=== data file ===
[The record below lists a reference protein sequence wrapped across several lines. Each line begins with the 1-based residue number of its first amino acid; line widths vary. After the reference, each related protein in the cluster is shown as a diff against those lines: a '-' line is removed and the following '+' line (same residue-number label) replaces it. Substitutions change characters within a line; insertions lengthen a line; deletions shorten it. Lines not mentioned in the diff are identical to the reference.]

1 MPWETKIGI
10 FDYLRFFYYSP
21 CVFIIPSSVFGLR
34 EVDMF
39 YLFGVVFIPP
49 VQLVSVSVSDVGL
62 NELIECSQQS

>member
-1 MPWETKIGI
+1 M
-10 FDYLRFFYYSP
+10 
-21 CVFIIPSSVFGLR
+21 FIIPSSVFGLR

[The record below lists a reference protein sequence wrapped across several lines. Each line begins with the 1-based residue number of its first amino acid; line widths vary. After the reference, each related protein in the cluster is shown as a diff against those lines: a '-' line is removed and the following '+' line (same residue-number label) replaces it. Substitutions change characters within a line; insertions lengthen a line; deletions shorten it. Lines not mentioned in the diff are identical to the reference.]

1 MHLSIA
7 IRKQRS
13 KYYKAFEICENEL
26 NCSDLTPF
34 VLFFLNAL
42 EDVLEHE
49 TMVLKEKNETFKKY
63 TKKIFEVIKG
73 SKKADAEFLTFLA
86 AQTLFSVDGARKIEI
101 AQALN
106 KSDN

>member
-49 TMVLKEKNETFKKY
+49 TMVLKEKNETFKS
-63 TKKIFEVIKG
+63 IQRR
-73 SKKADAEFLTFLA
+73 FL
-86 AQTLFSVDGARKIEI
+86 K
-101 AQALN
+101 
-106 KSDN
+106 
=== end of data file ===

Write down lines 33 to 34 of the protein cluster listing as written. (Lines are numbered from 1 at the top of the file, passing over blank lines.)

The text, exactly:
+63 IQRR
-73 SKKADAEFLTFLA